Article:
Made for TV
As movie fans, we must be eternally grateful for David Lynch. The man is a national treasure. He may not always be entirely successful in his filmic ventures, but he has a startlingly unique vision to which he remains true. Lynch’s work — good, bad, or middling — is guaranteed to warp your brain and haunt your dreams because, in his seeming lack of concern for things like enormous box office, he dares to transfer his own twisted neuroses to celluloid with a delightful disregard for the rules of conventional storytelling, so that you can’t help ruminating on them not only to figure out what they’re about but what exactly happened. His films are, in an arena clogged with instantly dismissable Xeroxed action movies and cloned romantic comedies, uniquely unforgettable.
So Mulholland Drive is more than just welcome — it’s a refreshing change of pace for moviegoers who prefer a mind warp over another car chase or meet cute, even if it isn’t everything we might have hoped for from Lynch’s latest.
The problem is, Mulholland Drive wasn’t meant to be a movie. It was meant to be the pilot of a television series, and what a series it would have been, populated by Lynch’s typical grab-bag of weirdness: the good girl and the bad girl in cahoots, a midget who runs Hollywood from the shadows, aging glamour pusses, and uncanny Log Lady types who make strange prognostications, all interconnected by a byzantine plot that wends its way through general spookiness in a retro-fusion, late 20th-century dreamscape where reality blends into waking nightmares.
Your typical Must-See TV, in other words.
The film opens on a limo crawling up Los Angeles’s Mulholland Drive at night, the mournful, eerie Angelo Badalementi score slamming you right back into Twin Peaks mode, in which the ordinary is ominous… or maybe the ordinary becomes ominous only because you know it’s Lynch, you know something awful is going to happen. (Who can forget Twin Peaks‘ opener: “She’s day-ed, wrapped in plastic”?)
The limo does not reach its destination, its, um, detour spawning perhaps that sudsiest of soap-opera clichés: the beautiful chick with amnesia. But you know Lynch would have spun new mystery out of that, given 22 episodes to play with the idea. He starts here by having the gal (Laura Elena Harring), a red- lipstick- wearing vamp, dub herself Rita and hook up with the dreamily naive Betty Elms (Naomi Watts: Dangerous Beauty), just off the plane from Cornfield, Canada, and determined to become a movie star. Betty fancies herself Nancy Drew and sets out to solve the mystery of Rita — who has no ID but does have some rather interesting stuff in her purse — along the way. Intersecting Betty’s story are film director Adam Kesher (Justin Theroux: American Psycho) and the midget (Michael Anderson, who danced in Agent Cooper’s dreams and is perfectly still here) and his heavy Vincenzo Castigliane (Dan Hedaya: The Crew) and funky apartment manager Coco Lenoix (Ann Miller) — what a knack for names Lynch has.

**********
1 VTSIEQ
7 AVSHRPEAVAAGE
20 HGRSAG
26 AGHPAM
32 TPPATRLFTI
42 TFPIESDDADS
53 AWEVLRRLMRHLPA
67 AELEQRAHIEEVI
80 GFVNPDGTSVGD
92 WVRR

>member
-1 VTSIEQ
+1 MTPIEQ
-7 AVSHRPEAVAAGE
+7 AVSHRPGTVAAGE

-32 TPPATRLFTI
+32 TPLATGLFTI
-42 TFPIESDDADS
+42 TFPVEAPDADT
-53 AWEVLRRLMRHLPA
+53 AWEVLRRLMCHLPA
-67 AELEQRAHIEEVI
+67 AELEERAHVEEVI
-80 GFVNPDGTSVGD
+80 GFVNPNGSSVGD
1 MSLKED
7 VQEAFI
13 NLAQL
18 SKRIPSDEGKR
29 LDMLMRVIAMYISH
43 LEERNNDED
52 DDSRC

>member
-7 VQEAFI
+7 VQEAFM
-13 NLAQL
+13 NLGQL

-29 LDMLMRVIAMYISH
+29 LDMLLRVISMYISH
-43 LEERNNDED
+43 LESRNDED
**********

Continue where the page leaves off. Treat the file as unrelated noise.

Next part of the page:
The thing is, just at the point at which the original pilot would have ended — about an hour and a half into the film, just before it swerves into the territory that earns it its hard-R rating — the film enters a parallel universe: the Land of Dead Television Pilots. In an hour, Lynch rushes to answer all the intriguing question he has set up, mysteries that were meant to be unraveled slowly, over 22 hours. The resolution of the Betty/Rita story is intriguing, providing fodder for numerous arguments with your fellow film fans. But too many other story threads are forgotten. The nefariousness with the midget, possibly tied into the theft, by another character introduced and immediately forgotten, of an important address book, would have been something worth exploring. The indispensable Robert Forster appears early on as cop, only to be instantly dropped again. It’s like we rushed ahead to the season finale of Mulholland Drive and missed all the episodes in between, which is no way to watch a David Lynch TV series if you want to retain your sanity.
Don’t get me wrong: I’m not dissing Lynch’s truncated film version of Mulholland Drive so much as I’m lamenting all we’ll never get to see. I wouldn’t have missed this version for the world, since it’s all we’re going to get. I love Lynch’s waking dreamworld — the awkward disconnects between his characters and between his characters and their settings, the suspense he mines from stiltedness — and if I had my druthers, I’d take more of it rather than less.